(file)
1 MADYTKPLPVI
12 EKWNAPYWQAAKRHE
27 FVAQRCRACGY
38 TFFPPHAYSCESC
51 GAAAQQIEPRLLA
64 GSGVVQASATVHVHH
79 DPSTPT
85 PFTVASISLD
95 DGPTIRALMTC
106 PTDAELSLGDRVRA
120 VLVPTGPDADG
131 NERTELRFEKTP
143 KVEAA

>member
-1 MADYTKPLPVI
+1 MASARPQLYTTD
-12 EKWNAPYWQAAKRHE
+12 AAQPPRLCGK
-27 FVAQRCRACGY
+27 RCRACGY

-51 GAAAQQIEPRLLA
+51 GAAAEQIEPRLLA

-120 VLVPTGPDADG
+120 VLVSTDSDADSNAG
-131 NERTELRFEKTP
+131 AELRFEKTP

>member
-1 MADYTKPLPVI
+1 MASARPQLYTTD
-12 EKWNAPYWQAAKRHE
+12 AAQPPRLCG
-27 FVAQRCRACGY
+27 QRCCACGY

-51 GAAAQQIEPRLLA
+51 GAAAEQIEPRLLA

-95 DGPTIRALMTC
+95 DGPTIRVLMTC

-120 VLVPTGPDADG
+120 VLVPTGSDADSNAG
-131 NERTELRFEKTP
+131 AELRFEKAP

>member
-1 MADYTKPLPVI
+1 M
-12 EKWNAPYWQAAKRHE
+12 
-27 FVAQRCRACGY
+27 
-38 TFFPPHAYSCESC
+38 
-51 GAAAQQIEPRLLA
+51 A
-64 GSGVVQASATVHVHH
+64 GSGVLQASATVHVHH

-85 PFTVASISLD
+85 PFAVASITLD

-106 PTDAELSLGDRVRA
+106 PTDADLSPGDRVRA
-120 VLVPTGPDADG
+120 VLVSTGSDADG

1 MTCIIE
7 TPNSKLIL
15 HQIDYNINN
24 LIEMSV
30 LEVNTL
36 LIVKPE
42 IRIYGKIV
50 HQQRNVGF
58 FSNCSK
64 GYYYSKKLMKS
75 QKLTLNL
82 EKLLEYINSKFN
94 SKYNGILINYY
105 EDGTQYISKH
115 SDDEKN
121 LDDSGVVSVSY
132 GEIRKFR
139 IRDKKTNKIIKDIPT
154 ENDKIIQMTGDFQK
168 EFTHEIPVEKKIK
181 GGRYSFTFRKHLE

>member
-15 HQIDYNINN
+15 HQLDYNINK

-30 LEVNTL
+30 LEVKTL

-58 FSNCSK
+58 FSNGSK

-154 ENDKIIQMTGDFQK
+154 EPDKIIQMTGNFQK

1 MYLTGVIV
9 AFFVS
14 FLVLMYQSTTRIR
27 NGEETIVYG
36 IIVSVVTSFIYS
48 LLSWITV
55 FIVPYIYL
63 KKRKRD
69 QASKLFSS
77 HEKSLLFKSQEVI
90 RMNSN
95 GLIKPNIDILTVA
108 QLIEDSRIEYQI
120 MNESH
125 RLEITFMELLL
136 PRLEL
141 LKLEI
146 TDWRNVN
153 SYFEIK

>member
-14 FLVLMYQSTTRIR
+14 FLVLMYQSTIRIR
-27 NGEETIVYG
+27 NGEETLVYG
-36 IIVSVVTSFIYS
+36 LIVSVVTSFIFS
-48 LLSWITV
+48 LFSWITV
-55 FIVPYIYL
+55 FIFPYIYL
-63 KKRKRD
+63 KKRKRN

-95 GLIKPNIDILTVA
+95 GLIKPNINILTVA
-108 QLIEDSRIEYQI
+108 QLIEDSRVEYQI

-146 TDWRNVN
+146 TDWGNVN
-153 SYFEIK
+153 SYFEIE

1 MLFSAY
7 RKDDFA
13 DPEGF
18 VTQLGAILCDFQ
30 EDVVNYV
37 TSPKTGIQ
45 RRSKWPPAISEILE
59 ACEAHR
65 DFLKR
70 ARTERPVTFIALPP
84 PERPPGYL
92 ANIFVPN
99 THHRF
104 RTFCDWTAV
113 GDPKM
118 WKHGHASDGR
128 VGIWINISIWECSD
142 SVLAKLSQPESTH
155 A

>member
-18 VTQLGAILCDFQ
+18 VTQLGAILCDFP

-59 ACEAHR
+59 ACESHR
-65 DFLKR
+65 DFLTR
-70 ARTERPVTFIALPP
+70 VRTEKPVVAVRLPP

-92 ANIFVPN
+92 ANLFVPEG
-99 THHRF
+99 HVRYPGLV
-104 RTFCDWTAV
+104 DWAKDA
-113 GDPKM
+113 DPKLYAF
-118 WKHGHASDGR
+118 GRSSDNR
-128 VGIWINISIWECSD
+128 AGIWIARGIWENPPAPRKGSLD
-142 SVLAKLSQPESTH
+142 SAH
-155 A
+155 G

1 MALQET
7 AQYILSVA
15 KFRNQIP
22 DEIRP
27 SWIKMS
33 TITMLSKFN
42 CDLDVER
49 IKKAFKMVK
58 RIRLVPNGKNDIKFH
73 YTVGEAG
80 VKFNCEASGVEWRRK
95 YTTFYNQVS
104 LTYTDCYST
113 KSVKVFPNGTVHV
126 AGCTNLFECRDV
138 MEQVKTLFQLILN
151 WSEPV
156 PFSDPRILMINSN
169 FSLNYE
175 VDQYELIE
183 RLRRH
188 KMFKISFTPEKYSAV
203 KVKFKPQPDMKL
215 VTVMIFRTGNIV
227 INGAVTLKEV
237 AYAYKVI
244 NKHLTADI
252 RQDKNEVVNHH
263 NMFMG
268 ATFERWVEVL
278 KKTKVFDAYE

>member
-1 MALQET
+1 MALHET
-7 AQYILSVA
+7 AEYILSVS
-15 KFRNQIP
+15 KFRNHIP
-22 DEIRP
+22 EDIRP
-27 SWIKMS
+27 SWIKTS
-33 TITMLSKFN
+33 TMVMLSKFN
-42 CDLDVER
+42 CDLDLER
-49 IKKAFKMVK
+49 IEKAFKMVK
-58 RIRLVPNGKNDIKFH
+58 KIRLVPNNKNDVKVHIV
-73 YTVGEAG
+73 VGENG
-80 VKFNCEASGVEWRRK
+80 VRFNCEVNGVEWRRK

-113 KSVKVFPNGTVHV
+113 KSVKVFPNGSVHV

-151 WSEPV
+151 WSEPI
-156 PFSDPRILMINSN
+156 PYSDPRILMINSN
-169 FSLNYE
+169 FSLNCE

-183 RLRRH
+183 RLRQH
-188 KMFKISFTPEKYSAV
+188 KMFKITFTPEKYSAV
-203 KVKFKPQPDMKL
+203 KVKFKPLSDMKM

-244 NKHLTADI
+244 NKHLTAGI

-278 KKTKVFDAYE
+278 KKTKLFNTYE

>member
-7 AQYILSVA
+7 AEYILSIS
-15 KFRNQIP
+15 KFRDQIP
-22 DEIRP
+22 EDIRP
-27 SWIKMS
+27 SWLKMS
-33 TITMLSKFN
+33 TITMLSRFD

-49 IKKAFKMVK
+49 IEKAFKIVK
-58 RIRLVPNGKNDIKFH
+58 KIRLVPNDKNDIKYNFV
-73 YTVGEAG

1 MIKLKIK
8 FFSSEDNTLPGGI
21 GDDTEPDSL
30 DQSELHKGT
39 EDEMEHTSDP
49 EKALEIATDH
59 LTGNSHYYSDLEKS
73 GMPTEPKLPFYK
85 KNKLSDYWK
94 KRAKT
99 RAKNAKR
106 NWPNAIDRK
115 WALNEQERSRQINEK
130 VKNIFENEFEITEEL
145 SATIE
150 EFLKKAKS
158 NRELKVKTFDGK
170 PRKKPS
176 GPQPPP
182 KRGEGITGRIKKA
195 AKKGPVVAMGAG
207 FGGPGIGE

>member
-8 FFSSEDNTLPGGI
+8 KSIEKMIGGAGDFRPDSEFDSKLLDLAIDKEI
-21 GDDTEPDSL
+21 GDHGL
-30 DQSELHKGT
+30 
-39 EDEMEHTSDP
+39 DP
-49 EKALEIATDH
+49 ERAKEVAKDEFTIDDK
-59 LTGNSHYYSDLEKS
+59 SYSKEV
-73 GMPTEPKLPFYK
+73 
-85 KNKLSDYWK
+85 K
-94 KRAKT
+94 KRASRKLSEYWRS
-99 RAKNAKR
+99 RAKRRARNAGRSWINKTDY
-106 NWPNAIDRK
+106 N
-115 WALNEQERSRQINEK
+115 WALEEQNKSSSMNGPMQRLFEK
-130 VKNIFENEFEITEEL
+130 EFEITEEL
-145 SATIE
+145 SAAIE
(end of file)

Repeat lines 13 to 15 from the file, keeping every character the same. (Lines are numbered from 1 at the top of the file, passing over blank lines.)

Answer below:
143 KVEAA

>member
-1 MADYTKPLPVI